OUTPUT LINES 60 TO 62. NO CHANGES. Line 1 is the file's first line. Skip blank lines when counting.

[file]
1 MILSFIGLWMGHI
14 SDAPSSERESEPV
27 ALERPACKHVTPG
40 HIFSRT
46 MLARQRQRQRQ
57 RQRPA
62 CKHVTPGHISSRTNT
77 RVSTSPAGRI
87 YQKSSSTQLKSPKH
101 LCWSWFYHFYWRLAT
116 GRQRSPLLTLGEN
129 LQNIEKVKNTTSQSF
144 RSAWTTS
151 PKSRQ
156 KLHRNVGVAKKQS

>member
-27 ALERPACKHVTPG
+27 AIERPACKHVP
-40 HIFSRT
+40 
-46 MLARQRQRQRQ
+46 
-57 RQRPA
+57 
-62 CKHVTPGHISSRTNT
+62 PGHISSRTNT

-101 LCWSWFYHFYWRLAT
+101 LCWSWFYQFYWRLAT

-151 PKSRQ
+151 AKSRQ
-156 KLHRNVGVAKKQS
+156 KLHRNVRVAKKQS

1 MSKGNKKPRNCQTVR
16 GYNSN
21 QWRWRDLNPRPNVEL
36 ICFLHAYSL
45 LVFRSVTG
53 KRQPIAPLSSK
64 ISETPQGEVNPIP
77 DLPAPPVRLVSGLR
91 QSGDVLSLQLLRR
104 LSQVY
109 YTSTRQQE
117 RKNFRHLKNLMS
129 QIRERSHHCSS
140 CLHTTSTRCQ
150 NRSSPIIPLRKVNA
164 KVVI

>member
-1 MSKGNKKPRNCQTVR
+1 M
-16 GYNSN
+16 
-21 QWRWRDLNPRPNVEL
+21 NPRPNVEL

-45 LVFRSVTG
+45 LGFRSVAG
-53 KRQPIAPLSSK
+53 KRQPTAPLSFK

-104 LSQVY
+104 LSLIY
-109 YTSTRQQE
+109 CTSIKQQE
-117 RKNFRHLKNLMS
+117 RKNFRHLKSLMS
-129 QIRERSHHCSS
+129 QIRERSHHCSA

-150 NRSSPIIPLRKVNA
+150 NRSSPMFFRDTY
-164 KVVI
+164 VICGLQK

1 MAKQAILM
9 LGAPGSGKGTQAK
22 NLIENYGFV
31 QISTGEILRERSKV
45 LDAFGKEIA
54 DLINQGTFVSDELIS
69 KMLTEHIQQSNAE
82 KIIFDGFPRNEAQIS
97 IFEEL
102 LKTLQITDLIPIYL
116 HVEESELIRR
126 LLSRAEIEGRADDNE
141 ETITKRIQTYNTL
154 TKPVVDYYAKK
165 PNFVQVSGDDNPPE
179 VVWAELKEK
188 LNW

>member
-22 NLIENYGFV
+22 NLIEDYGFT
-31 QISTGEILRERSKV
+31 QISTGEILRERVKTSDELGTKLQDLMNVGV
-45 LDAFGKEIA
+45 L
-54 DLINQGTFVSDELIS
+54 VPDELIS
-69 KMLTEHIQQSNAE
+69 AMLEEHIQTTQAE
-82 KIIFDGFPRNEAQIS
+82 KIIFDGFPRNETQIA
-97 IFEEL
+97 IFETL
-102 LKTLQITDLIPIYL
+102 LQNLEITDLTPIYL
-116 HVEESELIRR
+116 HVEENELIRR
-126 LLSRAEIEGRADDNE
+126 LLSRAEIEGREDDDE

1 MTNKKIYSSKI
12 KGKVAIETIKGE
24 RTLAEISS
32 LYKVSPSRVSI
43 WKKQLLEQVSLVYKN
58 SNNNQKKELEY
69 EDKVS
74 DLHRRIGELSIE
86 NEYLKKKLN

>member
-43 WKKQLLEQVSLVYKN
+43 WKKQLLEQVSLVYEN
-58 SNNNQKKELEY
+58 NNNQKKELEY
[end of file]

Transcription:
-104 LSQVY
+104 LSLIY
-109 YTSTRQQE